Three others would better six-and-a-half hours on the day. U.S. National Team member Mark Godale (5th, 6:22:25), 44-year-old Tim Hewitt (6th, 6:23:57), and Ian Torrence who nabbed 7th in 6:26:42. A last minute entrant, Campbell failed to finish the JFK for the first time.

Bea Marie Altieri had run 50 miles before, but not since 1989 when as a 22 year old she circled a 400 meter oval 200-plus times in seven hours and 41 minutes. In the decade that followed she picked up a new coach (who ended up becoming her husband as well), found real focus in her athletic career, and developed into one of the mid-Atlantic region's best road racers in the 5K-to-marathon distances.

Under the tutelage of George Altieri, a National Class Triathlete*who finished 73rd in 1995 Hawaiian Ironman Triathlon*Bea Marie literally transformed from an "OK" local age-group runner in the early '90s to an elite-level competitor in a few short years. Clocking PRs of 16:48 (5K) and 35:25 (10K) she enjoyed her biggest win to date at the 1996 Philadelphia Marathon in a current career best 2:50:01.

Working in promotions for PowerFood, Inc., "BMA" had been to all kinds of sporting events that were being sponsored by PowerFood in recent years, including a few ultramarathons, one of those events being the '97 JFK 50 Mile. Curiosity set in during the months that followed and to the JFK organizing committee's delight, she accepted an invitation to compete in '98.

Tagged the "PowerBar Girl" by a few skeptics in the established ultra community, who thought she might be biting off a bit more "energy bar" than she could chew in the JFK, Altieri prepared meticulously for the event including two very valuable training sessions over the Appalachian Trail section of the course. Was she ready? You better believe she was.

Trailing two-time defending champion Bridget Brunnick by less than a minute at the 15.7 mile emergence onto the towpath, BMA shifted into overdrive and quickly danced away from the field.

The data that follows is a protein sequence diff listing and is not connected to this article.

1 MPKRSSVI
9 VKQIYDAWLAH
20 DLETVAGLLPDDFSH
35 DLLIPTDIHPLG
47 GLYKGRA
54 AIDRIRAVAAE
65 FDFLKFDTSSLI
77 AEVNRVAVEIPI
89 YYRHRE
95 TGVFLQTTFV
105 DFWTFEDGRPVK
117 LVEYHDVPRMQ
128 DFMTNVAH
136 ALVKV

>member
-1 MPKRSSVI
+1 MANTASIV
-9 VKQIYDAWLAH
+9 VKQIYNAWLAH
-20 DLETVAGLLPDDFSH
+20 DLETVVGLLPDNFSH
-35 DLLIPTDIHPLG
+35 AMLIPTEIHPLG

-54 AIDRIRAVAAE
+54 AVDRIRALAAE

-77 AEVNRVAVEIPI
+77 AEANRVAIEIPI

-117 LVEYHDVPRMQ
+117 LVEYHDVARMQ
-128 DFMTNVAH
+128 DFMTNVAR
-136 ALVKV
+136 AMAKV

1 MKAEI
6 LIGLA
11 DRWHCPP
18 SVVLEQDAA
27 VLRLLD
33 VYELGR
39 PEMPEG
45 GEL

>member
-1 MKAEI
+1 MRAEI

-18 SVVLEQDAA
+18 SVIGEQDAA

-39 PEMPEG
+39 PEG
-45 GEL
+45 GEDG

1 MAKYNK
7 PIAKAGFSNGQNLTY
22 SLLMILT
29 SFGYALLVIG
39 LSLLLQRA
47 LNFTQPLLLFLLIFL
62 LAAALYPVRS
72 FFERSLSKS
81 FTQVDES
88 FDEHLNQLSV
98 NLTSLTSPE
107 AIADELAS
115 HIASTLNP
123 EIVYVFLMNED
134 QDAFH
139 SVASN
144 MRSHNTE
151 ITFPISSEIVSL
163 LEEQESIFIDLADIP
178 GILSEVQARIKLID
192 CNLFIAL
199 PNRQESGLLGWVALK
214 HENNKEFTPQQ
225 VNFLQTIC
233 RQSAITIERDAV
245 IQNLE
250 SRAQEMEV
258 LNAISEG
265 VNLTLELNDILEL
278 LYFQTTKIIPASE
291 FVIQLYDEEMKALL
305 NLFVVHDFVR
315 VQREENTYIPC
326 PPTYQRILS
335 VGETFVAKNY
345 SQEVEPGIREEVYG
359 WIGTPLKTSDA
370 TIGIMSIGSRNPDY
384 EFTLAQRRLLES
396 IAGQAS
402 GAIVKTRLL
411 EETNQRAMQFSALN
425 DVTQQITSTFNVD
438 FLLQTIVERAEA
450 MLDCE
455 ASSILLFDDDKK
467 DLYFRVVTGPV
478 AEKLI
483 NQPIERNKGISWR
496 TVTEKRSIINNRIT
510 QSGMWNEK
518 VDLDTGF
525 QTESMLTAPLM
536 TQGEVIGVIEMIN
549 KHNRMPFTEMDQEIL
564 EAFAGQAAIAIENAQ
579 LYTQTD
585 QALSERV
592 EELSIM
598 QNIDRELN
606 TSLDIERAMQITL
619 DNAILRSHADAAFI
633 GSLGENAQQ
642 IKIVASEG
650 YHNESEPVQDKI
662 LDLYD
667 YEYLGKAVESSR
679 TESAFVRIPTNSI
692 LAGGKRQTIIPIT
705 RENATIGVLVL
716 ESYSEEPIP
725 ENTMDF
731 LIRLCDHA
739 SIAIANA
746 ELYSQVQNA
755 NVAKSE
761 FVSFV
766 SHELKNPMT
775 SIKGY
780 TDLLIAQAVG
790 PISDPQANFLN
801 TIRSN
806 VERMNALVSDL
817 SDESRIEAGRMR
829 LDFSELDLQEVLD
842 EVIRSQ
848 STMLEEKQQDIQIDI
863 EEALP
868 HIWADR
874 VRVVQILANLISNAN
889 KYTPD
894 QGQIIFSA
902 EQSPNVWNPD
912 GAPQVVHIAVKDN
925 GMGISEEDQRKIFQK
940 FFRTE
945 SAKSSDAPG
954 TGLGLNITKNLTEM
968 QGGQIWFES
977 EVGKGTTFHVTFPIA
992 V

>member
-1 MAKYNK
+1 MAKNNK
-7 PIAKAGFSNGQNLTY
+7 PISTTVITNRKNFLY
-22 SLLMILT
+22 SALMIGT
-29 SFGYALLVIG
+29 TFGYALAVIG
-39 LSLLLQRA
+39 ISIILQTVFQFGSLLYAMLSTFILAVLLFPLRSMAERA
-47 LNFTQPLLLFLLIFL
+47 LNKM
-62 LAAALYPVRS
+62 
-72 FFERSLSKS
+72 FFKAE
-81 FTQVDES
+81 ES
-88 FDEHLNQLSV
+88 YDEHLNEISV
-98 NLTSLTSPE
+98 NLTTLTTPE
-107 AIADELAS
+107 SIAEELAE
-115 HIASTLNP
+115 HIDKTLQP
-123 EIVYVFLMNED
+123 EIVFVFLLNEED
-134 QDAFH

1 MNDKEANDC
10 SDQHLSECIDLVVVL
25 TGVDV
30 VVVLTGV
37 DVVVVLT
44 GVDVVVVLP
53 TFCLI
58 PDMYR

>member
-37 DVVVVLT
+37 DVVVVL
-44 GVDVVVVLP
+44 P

Scaring the ancient 1984 course record of Teri Gerber (6:50:56), BMA became only the second woman in JFK history to dip under the seven-hour barrier with her 6:58:44 win. "I came out of the mountains (AT section) about ten minutes faster than I expected," Altieri explained to the Herald-Mail's Mike Wolff. "That was a real inspiration to me because that was the part of the race I worried about the most."

The Pennsylvania pair of Debbie Berner (7:25:54) and Sandi Beale (7:26:52) ran extremely well for second and third, becoming the 6th and 7th fastest women in JFK history. Their times, although seemingly "mortal" on this day, would have been fast enough to win four of the last five previous JFK races. Brunnick failed to finish after placing no worse than second in her three previous attempts.

Age-group efforts of special note were recorded by 50-year-old Keith Hileman*who's 6:51:44 (10th overall) clocking trails only former World Record Holder Frank Bozanich's 6:42:48 (1994) in JFK marks by 50-plus athletes*and Leo Lightner (70) who toppled Bob Boal's 1982 70-and-over record by 20 minutes and 23 seconds with a sensational 10:01:58.

Race founder*and director from 1963-92*Buzz Sawyer, now 70-years young, finished his 11th JFK in 12:20:37 in spite of falling on a training run a month prior to the race and receiving 27 stitches in his head. He took a heavy spill again on race day opening a nasty gash on his leg, but it would take a lot more than lost blood on the AT to stop this living legend from working his way to Williamsport.

Other JFK legends Cal Mahaney, Kimball Byron, and Mike Adams kept their remarkable runs at immortality alive. Mahaney, 69, finished his 29th consecutive JFK and both Byron and Adams (still both only in their 40s) finished the JFK for the 30th time each. Adams (49) in a still competitive 7:59:46 for 73rd place.

Statistically the 36th JFK 50 Mile rewrote a handful of U.S. ultra and JFK records. Nine-hundred thirty-eight registered, 842 started, and 774 officially finished (the most in U.S. ultra history for any single ultramarathon race) under the mandatory 14-hour time limit. The 92% finishers rate was the highest ever in JFK history as was the 73 individuals (68 men and 5 women) who finished in less than eight hours, eclipsing the previous high of 62 from 1996.

The greatest tradition in U.S. ultramarathoning will continue again in 1999. The 37th Annual JFK 50 Mile has been slated for November 20, 1999. For entry information, contact: Cumberland Valley Athletic Club, 1012 Valleybrook Dr., Hagerstown, MD 21742-3464 or by phone at (301) 739-7004. Entry requests will be filled at one time in early August of 1999...only the first 1,000 entries can be accepted due to restraints from the National Park Service.

MALE
Overall
1. Howard Nippert		5:58:41
2. Eric Clifton			6:06:42
3. James Garcia			6:14:21
4. Ryne Melcher			6:18:36
5. Mark Godale			6:22:25
6. Tim Hewitt			6:23:57
7. Ian Torrence			6:26:42
8. Greg Zaruba			6:42:19
9. Michael Harrison		6:48:01
10. Keith Hileman		6:51:44
11. Edward Boggess		6:55:52
12. Chris Gibson		6:56:08
FEMALE
Overall
1. Bea Marie Altieri	6:58:44
2. Debbie Berner		7:25:54
3. Sandi Beale			7:26:52
4. Sue Johnston			7:39:23
5. Megan Ratermann		7:56:53
6. Courtney Fenstermac	8:16:20
7. Alice Loughran		8:23:24
8. Bonnie Arlt			8:23:47
9. Alicia Barahona		8:30:18
10. Gretchen Shuey		8:35:17
11. Kathy Wathrn		8:42:43
12. Suzie Flockart		8:55:11